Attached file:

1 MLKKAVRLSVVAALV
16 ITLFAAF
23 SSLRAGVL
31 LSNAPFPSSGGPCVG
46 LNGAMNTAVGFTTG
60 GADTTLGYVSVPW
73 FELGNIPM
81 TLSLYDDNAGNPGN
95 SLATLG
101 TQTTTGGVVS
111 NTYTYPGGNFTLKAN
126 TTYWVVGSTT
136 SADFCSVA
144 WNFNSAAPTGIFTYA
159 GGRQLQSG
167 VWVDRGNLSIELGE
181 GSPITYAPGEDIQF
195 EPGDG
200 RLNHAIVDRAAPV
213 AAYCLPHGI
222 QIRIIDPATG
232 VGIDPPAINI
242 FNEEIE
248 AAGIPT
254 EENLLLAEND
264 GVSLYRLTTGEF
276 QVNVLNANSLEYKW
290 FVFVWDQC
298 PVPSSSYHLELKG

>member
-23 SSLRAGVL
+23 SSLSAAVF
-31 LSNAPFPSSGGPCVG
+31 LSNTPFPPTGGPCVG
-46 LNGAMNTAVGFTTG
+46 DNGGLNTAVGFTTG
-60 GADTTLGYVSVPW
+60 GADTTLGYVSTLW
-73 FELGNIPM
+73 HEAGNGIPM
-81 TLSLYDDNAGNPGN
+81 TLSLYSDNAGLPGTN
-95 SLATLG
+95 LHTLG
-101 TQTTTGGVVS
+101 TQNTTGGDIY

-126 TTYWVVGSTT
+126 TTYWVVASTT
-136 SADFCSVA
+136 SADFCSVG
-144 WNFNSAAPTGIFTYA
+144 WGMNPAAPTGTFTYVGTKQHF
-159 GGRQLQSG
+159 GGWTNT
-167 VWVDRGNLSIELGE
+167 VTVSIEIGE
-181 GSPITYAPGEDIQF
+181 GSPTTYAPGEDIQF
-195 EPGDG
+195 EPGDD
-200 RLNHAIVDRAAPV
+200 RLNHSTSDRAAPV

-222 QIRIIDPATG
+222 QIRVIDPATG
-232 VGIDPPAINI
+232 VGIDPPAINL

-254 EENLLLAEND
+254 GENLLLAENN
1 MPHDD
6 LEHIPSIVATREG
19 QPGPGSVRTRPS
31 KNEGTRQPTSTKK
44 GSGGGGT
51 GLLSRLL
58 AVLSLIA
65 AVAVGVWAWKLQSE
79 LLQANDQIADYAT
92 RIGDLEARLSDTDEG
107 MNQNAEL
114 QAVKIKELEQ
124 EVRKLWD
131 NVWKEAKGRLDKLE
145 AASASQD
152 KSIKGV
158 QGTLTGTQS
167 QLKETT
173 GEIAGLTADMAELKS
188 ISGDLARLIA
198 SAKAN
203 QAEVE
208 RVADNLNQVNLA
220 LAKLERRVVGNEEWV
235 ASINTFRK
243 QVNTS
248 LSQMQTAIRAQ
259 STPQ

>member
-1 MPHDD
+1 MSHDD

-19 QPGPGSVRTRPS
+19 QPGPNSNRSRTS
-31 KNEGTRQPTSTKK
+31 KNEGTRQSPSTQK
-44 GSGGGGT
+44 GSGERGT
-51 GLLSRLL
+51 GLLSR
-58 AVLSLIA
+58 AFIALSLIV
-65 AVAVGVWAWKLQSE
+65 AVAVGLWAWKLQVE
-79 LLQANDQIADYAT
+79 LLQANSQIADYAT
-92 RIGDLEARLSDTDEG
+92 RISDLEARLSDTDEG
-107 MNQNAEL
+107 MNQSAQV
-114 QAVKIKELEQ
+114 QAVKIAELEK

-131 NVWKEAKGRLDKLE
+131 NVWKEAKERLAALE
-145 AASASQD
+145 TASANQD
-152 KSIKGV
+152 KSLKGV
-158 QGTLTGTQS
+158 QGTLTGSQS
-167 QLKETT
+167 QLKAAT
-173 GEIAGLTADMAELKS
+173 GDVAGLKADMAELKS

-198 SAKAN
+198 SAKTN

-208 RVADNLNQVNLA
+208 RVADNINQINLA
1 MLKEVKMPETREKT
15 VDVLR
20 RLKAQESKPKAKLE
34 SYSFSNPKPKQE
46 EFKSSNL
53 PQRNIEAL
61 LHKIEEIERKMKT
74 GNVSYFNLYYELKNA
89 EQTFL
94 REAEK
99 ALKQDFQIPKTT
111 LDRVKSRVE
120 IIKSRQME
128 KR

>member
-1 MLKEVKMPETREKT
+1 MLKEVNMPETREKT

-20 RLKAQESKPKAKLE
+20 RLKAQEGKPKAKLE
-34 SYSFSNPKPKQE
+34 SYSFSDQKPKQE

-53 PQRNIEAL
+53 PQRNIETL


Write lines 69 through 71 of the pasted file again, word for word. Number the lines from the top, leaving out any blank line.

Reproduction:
1 MPHDD
6 LEHIPSIVATREG
19 QPGPGSVRTRPS